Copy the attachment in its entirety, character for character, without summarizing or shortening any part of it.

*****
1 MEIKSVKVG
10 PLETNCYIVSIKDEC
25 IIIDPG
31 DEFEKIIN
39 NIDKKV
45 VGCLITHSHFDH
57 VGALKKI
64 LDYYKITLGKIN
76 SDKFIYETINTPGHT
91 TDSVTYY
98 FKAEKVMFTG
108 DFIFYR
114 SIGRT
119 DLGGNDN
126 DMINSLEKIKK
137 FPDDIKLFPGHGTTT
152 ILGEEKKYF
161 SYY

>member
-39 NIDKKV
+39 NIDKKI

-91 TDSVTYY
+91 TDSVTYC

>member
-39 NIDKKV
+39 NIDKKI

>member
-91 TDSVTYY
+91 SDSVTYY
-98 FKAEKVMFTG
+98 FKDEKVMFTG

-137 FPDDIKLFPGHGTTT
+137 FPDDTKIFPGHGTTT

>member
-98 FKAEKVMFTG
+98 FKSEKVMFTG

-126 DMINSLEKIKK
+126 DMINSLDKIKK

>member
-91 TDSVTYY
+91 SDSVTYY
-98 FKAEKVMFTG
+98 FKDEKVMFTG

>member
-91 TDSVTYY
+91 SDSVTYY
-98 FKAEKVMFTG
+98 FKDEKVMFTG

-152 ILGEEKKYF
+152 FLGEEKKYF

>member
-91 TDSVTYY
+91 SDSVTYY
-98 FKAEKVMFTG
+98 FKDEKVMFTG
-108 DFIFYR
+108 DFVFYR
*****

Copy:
1 MEIKSVKVG
10 PLETNCYIVSIKDEC
25 IIIDPG
31 DEFEKIIN
39 NIDKKV
45 VGCLITHSHFDH
57 VGALKKI
64 LDYYKITLGKIN
76 SDKFIYETINTPGHT
91 TDSVTYY
98 FKAEKVMFTG
108 DFIFYR
114 SIGRT
119 DLGGNDN
126 DMINSLEKIKK
137 FPDDIKLFPGHGTTT
152 ILGEEKKYF
161 SYY

>member
-39 NIDKKV
+39 NIDKKI

-91 TDSVTYY
+91 TDSVTYC

>member
-39 NIDKKV
+39 NIDKKI

>member
-91 TDSVTYY
+91 SDSVTYY
-98 FKAEKVMFTG
+98 FKDEKVMFTG

-137 FPDDIKLFPGHGTTT
+137 FPDDTKIFPGHGTTT

>member
-98 FKAEKVMFTG
+98 FKSEKVMFTG

-126 DMINSLEKIKK
+126 DMINSLDKIKK

>member
-91 TDSVTYY
+91 SDSVTYY
-98 FKAEKVMFTG
+98 FKDEKVMFTG

>member
-91 TDSVTYY
+91 SDSVTYY
-98 FKAEKVMFTG
+98 FKDEKVMFTG

-152 ILGEEKKYF
+152 FLGEEKKYF

>member
-91 TDSVTYY
+91 SDSVTYY
-98 FKAEKVMFTG
+98 FKDEKVMFTG
-108 DFIFYR
+108 DFVFYR